6 Things Employers Need To Know About Fully Vaccinating Their Workers From 1 Jan 2022

What employees need to know about unvaccinated employees

Just 4% of employees remain unvaccinated in Singapore. Nevertheless, this amounts to 113,000 employees who have yet to take their vaccinations. In an MOM advisory on COVID-19 vaccination, employers are required to ensure that their employees are vaccinated before they can return to the workplace from 1 Jan 2022. 

#1 Unvaccinated Employees Will Put Immense Strain On Healthcare System

In the advisory, the “urgency to be able to sustain business activities as much as possible” was highlighted. With the chance of getting COVID-19 far higher today, unvaccinated employees will potentially put immense strain on Singapore’s healthcare system.

#2 Those Who Have Recovered In The Past 270 Days Or Have A Negative PET Result Can Also Return

Besides being vaccinated, employees who have recovered from COVID-19 in the past 270 days will also be considered in the same group as those who are vaccinated. They can return to the workplace.

Employees who are unvaccinated – whether by choice or because they are medically ineligible – have to return a negative Pre-Event Test (PET) result. 

Both ART and PCR tests can be used as a Pre-Event Test. However, the validity of a result is only 24 hours. Do note that it might not be logical to take a PCR as it may take up to 48 hours for test results to be returned. 

This does not also tackle the virtually impossible constraint of employees having to take a PET every day, as the validity is only for 24 hours.

You can view the list of approved PCR and ART test providers on the MOH website.

Read Also: Pre-Event Testing (PET): How Much Does it Cost and Which Businesses Need to Implement it?

#3 Unvaccinated Employees Have To Pay For The Costs Of The Pre-Event Test (PET)

In the advisory, it is explicitly stated  that the unvaccinated employee has to bear the cost of the PET.

#4 Employers Can Fire Employees Who Are Not Vaccinated

The MOM advisory states that “if termination of employment is due to employees’ inability to be at the workplace” to perform their work, then such termination would not be considered wrongful dismissal.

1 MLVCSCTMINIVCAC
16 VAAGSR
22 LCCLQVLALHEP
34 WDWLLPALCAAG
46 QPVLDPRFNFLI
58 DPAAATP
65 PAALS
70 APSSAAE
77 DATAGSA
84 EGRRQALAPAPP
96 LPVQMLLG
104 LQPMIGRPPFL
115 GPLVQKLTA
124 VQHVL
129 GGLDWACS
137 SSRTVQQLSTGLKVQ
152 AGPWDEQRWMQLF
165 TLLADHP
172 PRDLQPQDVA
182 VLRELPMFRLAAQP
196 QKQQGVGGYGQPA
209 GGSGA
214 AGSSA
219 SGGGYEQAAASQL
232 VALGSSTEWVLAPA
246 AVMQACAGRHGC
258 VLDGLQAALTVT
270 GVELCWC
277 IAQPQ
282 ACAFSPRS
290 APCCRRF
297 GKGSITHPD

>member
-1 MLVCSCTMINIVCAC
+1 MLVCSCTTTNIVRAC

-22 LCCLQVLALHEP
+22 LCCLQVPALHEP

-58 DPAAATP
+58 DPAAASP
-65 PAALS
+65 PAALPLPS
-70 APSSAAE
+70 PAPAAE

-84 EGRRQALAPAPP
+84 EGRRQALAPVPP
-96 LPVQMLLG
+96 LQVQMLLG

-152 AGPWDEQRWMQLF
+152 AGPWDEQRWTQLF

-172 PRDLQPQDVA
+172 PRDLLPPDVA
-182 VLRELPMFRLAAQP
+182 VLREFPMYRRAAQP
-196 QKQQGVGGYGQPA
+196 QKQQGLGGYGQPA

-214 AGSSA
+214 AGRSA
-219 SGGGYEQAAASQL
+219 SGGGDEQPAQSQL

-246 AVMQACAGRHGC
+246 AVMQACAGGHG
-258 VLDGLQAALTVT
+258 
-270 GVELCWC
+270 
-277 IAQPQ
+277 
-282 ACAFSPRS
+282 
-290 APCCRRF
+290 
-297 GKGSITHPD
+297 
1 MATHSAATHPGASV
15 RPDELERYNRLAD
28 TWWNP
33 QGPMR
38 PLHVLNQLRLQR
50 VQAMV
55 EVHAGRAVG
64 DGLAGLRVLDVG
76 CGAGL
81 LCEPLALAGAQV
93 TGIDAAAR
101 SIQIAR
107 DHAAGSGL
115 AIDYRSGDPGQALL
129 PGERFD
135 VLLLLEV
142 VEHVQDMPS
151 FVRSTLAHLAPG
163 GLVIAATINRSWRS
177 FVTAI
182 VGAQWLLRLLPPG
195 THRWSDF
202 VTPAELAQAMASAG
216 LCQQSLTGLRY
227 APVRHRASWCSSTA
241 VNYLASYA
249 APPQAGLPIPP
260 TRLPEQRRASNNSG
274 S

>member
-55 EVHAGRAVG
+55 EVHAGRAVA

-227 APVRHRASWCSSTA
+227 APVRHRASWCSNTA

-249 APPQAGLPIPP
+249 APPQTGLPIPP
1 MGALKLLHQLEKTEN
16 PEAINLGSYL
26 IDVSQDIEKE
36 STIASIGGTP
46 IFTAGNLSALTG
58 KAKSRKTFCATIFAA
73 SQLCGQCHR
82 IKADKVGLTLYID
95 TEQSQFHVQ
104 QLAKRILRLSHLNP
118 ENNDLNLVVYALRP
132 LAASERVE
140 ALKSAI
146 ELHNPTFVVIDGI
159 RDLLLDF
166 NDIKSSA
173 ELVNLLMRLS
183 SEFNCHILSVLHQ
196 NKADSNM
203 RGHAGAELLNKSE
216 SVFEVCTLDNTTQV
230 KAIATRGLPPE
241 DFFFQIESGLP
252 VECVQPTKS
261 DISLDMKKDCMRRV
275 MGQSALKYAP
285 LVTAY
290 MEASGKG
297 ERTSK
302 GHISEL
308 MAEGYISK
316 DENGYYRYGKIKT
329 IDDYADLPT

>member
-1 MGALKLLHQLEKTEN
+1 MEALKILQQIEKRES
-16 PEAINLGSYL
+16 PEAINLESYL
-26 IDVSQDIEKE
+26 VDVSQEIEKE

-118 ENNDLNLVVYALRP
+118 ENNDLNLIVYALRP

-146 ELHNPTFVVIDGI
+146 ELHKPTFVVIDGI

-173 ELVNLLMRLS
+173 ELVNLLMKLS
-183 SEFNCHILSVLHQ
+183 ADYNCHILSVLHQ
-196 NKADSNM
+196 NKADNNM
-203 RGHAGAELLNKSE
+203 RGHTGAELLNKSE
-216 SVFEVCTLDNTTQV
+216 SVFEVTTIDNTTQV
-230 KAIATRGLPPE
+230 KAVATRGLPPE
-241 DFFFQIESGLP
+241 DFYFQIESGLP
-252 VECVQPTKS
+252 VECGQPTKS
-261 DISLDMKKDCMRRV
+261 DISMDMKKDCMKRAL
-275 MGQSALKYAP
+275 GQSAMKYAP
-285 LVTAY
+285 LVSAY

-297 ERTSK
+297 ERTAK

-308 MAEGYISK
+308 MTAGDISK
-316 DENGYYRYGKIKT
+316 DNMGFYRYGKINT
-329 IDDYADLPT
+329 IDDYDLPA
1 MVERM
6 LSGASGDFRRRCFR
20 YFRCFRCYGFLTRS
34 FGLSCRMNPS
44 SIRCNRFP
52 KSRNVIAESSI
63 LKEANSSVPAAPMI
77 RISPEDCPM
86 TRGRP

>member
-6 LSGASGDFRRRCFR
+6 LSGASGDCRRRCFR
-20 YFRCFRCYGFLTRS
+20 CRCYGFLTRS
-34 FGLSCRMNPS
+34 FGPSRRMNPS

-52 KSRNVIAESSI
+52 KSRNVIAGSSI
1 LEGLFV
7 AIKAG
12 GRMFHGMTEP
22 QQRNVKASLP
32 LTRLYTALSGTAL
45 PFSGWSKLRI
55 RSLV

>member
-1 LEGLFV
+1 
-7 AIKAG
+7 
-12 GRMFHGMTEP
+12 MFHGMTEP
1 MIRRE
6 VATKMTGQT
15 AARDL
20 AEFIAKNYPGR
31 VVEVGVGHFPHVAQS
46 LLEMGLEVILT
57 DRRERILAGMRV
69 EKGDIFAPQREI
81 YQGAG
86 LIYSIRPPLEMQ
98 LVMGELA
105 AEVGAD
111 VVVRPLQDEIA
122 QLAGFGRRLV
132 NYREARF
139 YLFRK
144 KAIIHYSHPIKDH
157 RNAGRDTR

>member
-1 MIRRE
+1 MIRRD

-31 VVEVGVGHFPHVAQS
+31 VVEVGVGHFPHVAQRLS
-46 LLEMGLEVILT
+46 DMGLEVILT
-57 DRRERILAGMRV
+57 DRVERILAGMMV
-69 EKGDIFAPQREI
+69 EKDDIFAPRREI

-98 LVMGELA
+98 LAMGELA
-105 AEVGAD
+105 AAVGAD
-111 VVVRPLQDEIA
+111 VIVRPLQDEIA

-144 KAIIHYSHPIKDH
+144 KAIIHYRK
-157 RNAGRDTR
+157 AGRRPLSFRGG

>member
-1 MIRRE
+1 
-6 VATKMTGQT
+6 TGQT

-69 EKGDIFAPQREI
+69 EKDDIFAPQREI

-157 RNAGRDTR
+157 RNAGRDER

For workers who cannot perform their work from home, employers can allow them to continue with PET at their own cost and time. Employers can also choose to redeploy them, and are empowered to change remuneration to be commensurate with their new responsibilities. Employers can also place such employees on no-pay leave.

For workers who can work from home, employers can allow them to continue their work-from-home arrangement at your own prerogative. This seems to suggest that employers can reject this arrangement – and thus terminate them at their discretion.

The MOM advisory also provides a clue to the intended future work arrangements, as it states that “the vast majority of vaccinated employees (will) eventually return to the workplace more frequently”. It also notes that prolonged absence of unvaccinated employees from the workplace may affect their individual performance as well as negative impact team or organisational performance.

#5 Medically Ineligible Employees May Be Exempted From Workforce Vaccination Measures

The MOM advisory also states that employees who are unable to be vaccination due to medical reasons may be exempted from the measures from 1 January 2022.

Alternatively, employers can allow them to work from home. This should not affect their performance assessment. The MOM advisory also empower employers to redeploy them to other roles more suitable for work-from-home (even though they can be exempted from the measures) and adjust their remuneration.

Another special consideration should be provided to pregnant employees. Even though pregnant women are also strongly encouraged to be vaccinated, employers should consider allowing them to work from home or redeploy them to other roles and adjust their remuneration if necessary.

#6 Companies Can Check Employees Vaccination Status Via New Web Service

Employers can refer to a new web service to check your company’s vaccination rate. You will require your CorpPass to access this new web service. You can start checking from 25 October 2021.

Employers can also ask employees for proof of their vaccination status for the purpose of workforce deployment. Employees who refuse to provide such information should be treated as unvaccinated.

Finally, employers are encouraged to grant employees paid time-off for their vaccination (including booster shots) and any paid sick leave (beyond contractual or statutory requirements) in the event of vaccine-related adverse reactions.

Read Also: Guide To CorpPass And How To Set It Up For Your Company And Staff

Employers Potentially Made The Bad Cop To Require Workers To Get Vaccinated

For unvaccinated workers, which only amounts to 4% of the workforce, employers may have to implement numerous HR measures. It would definitely be easier if every employee was vaccinated.

Without making it a requirement to be vaccinated in Singapore, the government is effectively shifting some of the responsibility to employers with certain requirements as well as empowering them to let go of unvaccinated employees without it being considered wrongful dismissal.

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